Cross-Border Privacy at the Crossroads

18 apr 2017
Auteur: HSD Foundation

As we approach the GSMA Mobile 360 Series – Privacy & Security event in The Hague, the GSMA’s Director of Privacy, Boris Wojtan considers the upcoming hot topics and issues.


It’s hard to think of a topic nowadays that inspires as much enthusiastic acclamation as privacy and security. Any policymaker or business in today’s data-driven economy would say they take privacy and security very seriously, but scratch the service and the world looks a little more nuanced: How can companies ensure they comply with privacy and security regulation that varies between geographies and, at the same time, leverage data to offer innovative consumer services? How can companies utilise diverse arrays of data in novel ways while also respecting privacy? These are some of the questions that industry leaders, enterprises, regulators and governments will discuss at Mobile 360 - Privacy & Security on 23-24 May, 2017 in The Hague.


Movement of data
One topic they will focus on is the issue of movement of personal (and non-personal) data across national boundaries or cross-border data transfers or CBDTs, as they are otherwise known. It is a topic that has been in the news a lot recently in one way or another. For example, the wrangling over a new ‘Privacy Shield’ in the wake of the Snowden disclosures and the sudden intense focus on oversight of US intelligence services’ access to data were partly down to a CBDT issue. The EU would not have had a say in the matter were it not for an European Union-wide rule that provides that personal data may not be transferred to a country that does not have an ‘adequate level of protection’. In this case, the ‘adequate level of protection’ had been assured by the ‘Safe Harbor Framework’, the forerunner of the Privacy Shield agreed between the EU and the US, but a single individual in the EU was able to bring the whole edifice crashing down by pointing out some deficiencies that could enable interference with EU rights.

Another aspect of CBDTs is the growing number of so-called data localisation requirements that impose local storage requirements or use of local technology for certain data types or economic sectors. A few recent studies and reports have begun to analyse the quantity and impact of these restrictions. Perceived by some policymakers as necessary to protect diverse matters such as privacy rights, security or industrial sectors, there are some clear downsides to erecting barriers on the movement of data: they force companies to duplicate storage and applications, and they can prevent local start-ups and potential growth sectors from accessing efficient cloud-based services or key skills and solutions that would not otherwise be available in their country.


Development of new business & boosting jobs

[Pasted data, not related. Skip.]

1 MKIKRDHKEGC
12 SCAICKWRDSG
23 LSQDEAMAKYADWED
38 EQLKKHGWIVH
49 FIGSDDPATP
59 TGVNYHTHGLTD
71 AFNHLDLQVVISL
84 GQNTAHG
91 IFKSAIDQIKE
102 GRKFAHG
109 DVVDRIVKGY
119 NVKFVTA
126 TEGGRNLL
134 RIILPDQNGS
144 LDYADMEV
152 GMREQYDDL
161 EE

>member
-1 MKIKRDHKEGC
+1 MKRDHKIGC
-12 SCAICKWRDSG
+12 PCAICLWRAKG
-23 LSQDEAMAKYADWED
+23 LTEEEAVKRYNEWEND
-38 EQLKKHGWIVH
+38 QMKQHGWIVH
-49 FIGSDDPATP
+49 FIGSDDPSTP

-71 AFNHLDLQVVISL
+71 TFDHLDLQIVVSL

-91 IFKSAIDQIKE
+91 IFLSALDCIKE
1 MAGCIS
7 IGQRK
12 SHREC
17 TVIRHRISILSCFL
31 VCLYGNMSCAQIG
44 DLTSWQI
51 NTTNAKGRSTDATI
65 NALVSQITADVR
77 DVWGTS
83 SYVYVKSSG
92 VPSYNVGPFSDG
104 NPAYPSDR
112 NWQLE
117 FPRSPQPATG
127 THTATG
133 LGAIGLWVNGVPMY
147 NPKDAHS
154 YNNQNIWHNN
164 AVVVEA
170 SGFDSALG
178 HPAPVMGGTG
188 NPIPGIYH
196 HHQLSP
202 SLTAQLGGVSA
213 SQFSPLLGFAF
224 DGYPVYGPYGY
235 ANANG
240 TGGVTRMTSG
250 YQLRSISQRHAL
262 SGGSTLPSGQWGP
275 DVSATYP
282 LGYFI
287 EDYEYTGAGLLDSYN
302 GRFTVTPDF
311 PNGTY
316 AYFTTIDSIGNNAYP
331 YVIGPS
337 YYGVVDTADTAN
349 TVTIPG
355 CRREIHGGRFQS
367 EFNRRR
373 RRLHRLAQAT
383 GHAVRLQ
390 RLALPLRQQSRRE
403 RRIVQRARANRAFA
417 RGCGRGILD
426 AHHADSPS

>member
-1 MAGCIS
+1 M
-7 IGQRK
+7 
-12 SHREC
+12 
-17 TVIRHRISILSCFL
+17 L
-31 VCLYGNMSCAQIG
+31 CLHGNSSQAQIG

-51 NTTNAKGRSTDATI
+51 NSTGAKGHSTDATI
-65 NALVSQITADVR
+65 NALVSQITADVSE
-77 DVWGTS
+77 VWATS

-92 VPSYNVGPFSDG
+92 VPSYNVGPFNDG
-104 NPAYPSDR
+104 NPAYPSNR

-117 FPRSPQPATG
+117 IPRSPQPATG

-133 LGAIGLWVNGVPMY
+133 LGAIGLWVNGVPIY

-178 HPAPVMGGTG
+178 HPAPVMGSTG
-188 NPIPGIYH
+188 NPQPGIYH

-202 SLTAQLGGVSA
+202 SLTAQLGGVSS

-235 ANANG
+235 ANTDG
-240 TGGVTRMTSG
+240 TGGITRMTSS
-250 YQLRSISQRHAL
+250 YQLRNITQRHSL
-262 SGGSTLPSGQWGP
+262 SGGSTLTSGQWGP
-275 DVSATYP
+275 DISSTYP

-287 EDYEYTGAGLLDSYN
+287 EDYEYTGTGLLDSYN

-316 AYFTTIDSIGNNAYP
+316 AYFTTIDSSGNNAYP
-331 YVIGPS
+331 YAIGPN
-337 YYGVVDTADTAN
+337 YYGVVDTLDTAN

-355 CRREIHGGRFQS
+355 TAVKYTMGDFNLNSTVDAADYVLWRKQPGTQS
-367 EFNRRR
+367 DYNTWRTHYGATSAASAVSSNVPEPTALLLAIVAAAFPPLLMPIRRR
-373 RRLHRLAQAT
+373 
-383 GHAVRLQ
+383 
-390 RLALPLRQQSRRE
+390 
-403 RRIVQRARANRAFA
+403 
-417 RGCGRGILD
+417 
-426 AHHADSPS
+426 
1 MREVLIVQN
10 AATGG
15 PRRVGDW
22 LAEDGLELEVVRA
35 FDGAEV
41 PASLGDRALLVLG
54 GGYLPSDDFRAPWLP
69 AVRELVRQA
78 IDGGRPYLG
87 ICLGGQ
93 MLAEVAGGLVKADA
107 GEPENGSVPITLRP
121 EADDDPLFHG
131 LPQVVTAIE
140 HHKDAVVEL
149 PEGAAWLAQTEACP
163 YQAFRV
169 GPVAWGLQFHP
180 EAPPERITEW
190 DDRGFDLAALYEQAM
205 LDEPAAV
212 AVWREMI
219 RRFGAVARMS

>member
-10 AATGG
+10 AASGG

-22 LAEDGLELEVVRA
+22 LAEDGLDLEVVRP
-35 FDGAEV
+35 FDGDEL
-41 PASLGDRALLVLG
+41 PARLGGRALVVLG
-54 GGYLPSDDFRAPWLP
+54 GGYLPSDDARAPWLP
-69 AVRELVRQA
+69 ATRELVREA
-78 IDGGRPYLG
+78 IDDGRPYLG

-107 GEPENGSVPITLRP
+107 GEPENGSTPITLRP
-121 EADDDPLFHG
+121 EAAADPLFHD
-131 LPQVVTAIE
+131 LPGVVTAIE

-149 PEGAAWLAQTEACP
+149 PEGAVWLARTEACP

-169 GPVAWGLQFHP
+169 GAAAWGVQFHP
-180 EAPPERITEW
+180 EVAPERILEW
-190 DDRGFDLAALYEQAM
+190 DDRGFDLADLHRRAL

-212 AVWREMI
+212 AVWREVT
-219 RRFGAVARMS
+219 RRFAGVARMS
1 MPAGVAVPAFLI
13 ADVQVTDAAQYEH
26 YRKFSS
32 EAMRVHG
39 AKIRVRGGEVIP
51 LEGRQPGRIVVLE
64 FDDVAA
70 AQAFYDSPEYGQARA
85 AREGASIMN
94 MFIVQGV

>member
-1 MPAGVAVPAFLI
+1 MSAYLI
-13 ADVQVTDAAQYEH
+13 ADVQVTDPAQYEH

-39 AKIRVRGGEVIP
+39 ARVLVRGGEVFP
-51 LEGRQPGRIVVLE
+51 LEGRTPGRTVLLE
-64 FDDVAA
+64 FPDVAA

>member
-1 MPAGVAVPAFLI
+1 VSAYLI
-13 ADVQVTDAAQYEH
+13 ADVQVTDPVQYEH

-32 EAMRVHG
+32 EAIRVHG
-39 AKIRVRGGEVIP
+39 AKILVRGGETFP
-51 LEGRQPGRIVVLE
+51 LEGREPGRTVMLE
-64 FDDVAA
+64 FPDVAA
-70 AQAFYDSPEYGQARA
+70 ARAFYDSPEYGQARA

A recent study by McKinsey found that the ability to transfer, store and process data globally added USD $2.14 trillion in 2014 alone. The US Chamber of Commerce published a report in February this year concluding that “an open policy and regulatory environment that facilitates cross-border delivery of ICT services will generate significant cost savings, spur the development of new business, boosting jobs, and ultimately add to the overall growth of the economy for those countries studied.” Similarly, the EU has also woken up to this growing concern, citing numerous restrictions within the EU that need to be abolished if they are to complete the Digital Single Market and compete on the world stage. Indeed, the topic of CBDTs now features as a key consideration in international trade deals.


GSMA Report, ‘Safety, Privacy and Security Across the Mobile Ecosystem 

The GSMA, representing mobile operators around the world, has added its weight to the argument that restrictions on the movement of data should be minimised. Both in its policy position and in its February 2017 report, ‘Safety, Privacy and Security Across the Mobile Ecosystem,’ the GSMA accepts that certain restrictions may be justified in very limited circumstances, but it also points to accountability mechanisms such as the APEC Cross Border Privacy Rules and the EU’s Binding Corporate Rules that encourage organisations to implement comprehensive and effective data privacy regimes. These mechanisms, it should be emphasised, promote high standards and reflect an increased understanding of data privacy around the globe.


The mobile industry and the wider digital ecosystem benefit when consumers trust new technologies and business models. Innovation and trust can be better achieved in a world where data can flow freely and where standards converge on a common, global understanding of what an ‘adequate level of protection’ is. That is why this will be one of the hot topics that delegates attending the Mobile 360 – Privacy & Security event will explore.


Author: Boris Wojtan, Director of Privacy, GSMA